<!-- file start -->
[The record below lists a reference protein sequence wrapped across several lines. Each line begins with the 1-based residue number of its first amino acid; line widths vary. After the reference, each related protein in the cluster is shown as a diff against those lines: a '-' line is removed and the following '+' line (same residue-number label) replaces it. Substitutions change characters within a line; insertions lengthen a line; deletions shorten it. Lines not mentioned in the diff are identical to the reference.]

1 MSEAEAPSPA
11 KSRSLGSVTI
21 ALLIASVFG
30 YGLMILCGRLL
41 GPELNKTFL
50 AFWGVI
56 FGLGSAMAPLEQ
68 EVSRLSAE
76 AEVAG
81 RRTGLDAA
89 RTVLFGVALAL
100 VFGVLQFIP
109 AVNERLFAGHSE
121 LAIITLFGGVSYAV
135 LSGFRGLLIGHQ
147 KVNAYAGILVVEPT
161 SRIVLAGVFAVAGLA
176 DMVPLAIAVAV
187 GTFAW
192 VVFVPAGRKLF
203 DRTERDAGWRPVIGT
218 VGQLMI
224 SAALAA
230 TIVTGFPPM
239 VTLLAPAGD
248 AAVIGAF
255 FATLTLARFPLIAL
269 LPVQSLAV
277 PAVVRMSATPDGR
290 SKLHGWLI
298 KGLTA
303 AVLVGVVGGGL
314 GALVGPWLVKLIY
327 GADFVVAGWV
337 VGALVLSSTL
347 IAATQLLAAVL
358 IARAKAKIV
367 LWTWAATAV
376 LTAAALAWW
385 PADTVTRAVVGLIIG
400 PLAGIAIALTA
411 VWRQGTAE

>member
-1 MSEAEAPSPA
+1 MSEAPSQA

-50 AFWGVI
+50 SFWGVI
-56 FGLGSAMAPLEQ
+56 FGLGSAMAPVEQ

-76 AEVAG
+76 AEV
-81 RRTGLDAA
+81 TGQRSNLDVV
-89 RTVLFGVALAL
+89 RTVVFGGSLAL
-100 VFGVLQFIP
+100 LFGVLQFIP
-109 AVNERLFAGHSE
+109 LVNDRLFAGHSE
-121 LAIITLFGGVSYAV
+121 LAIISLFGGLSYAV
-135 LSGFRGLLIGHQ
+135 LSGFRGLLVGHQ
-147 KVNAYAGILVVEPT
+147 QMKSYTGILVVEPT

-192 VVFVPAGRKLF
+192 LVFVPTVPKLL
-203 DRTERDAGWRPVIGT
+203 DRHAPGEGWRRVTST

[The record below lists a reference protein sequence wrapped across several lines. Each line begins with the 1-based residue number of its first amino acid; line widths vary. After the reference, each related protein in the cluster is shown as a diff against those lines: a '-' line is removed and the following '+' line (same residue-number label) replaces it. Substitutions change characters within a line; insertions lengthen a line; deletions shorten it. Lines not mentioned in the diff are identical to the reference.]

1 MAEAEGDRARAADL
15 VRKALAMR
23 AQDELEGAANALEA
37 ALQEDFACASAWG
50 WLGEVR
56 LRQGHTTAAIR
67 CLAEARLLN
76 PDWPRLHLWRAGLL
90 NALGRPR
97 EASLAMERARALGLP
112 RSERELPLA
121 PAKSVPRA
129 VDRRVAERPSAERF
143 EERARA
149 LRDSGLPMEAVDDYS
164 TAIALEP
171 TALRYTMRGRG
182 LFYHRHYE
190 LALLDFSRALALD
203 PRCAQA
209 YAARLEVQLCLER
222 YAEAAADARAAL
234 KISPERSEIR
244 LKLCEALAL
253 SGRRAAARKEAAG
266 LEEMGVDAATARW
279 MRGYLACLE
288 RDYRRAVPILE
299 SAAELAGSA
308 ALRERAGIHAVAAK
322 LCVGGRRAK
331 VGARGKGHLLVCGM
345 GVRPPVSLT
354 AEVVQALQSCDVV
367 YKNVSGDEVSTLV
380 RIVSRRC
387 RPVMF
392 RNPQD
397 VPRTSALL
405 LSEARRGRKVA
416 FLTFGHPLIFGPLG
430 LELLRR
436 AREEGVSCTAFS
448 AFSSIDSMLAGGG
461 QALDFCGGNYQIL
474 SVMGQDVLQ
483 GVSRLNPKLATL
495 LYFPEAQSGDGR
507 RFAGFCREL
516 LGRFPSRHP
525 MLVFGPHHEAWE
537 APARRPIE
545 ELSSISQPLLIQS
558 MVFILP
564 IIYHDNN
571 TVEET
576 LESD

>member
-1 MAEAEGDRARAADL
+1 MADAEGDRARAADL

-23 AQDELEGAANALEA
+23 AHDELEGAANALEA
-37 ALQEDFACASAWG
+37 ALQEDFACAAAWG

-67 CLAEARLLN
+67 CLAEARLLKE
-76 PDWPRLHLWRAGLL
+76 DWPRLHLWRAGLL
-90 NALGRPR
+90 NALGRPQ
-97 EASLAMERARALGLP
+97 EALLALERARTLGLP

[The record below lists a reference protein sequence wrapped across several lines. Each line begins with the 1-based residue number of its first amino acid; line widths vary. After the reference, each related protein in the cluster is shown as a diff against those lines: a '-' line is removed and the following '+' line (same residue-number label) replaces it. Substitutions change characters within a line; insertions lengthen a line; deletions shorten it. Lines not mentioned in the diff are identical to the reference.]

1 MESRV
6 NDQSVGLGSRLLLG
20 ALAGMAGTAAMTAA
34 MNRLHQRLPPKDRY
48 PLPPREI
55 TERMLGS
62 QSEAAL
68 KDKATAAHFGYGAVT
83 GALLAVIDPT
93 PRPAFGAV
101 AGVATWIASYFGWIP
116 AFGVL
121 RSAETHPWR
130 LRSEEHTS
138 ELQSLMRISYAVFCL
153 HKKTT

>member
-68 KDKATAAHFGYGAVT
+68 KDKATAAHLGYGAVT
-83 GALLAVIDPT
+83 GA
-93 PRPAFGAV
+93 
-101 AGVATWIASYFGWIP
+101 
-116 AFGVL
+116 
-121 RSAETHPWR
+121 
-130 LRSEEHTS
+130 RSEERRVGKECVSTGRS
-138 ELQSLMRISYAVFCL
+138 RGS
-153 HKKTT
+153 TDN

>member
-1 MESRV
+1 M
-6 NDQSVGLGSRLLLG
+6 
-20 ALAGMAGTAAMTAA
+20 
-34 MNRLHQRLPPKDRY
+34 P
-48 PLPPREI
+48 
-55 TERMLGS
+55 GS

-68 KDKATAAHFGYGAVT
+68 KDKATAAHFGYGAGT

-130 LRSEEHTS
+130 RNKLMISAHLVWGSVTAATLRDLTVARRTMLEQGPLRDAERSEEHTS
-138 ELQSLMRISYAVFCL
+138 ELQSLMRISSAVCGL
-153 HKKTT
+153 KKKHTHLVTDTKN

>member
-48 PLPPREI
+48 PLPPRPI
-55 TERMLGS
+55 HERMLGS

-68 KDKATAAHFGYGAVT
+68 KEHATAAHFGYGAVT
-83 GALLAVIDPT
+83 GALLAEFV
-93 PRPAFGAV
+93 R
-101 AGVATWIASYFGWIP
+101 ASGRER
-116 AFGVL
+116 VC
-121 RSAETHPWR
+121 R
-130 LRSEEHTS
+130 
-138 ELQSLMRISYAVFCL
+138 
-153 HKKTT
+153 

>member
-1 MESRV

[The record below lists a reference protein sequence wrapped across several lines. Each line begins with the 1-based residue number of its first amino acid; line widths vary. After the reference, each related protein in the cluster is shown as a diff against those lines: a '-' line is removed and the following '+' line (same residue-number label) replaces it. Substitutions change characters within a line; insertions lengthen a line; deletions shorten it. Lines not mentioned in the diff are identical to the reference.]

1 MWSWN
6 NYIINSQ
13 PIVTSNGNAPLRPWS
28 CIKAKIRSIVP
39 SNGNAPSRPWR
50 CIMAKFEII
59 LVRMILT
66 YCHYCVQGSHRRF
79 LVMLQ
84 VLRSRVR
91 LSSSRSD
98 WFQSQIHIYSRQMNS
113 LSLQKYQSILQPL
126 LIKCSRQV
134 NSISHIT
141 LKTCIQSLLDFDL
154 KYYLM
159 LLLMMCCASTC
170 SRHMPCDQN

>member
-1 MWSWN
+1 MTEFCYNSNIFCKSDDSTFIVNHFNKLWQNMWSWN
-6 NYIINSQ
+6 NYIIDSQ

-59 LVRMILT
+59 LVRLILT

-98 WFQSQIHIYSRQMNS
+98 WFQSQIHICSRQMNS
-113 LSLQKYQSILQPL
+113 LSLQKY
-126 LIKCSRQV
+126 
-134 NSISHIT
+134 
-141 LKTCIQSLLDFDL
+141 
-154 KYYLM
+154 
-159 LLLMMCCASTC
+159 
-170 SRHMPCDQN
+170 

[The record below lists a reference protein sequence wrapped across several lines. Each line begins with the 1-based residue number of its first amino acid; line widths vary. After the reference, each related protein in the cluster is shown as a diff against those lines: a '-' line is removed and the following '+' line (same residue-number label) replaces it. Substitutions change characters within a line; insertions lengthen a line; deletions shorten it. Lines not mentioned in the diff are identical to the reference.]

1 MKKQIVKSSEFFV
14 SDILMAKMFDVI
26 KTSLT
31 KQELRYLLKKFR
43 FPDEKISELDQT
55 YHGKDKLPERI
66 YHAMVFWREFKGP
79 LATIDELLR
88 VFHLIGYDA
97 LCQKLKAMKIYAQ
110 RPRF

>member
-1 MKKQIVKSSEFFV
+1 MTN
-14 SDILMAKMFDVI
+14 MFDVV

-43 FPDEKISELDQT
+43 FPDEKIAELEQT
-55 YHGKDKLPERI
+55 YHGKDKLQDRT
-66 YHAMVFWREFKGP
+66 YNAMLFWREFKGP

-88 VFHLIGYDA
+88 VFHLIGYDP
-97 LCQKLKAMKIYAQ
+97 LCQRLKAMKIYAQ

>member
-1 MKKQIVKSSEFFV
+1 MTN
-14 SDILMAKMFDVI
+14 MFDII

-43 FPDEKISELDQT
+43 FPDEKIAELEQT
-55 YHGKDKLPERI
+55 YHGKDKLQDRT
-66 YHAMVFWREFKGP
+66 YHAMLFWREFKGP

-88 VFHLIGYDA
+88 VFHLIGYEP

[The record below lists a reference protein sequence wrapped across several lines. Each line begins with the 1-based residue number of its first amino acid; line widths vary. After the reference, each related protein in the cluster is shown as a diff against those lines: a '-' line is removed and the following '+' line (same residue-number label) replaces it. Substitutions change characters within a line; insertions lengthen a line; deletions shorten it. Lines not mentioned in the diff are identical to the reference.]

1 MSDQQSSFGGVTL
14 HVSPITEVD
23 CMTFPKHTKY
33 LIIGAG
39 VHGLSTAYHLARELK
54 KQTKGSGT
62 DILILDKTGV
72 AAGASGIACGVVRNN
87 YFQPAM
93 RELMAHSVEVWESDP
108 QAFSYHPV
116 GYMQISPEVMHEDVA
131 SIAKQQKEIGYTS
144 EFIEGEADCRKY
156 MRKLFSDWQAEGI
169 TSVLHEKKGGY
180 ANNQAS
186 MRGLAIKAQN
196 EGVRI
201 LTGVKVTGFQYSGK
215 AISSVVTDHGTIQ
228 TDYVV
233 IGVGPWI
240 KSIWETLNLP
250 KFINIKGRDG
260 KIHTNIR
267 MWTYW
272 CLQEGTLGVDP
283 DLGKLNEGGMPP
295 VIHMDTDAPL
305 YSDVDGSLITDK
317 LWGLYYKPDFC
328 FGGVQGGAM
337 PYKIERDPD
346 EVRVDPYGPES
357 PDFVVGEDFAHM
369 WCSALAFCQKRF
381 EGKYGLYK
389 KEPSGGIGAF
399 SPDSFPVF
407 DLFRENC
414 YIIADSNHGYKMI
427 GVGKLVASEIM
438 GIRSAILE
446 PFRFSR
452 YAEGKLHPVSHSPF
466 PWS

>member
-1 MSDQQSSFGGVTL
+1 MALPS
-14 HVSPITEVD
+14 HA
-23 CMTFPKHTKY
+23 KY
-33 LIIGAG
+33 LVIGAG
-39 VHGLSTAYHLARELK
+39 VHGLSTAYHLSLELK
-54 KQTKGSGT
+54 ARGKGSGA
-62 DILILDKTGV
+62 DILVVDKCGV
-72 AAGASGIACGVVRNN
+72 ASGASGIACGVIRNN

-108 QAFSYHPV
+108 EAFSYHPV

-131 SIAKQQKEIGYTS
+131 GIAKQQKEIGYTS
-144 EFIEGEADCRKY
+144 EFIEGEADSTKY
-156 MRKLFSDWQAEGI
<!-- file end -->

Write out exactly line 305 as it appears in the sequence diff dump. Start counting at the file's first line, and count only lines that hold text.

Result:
-66 YHAMVFWREFKGP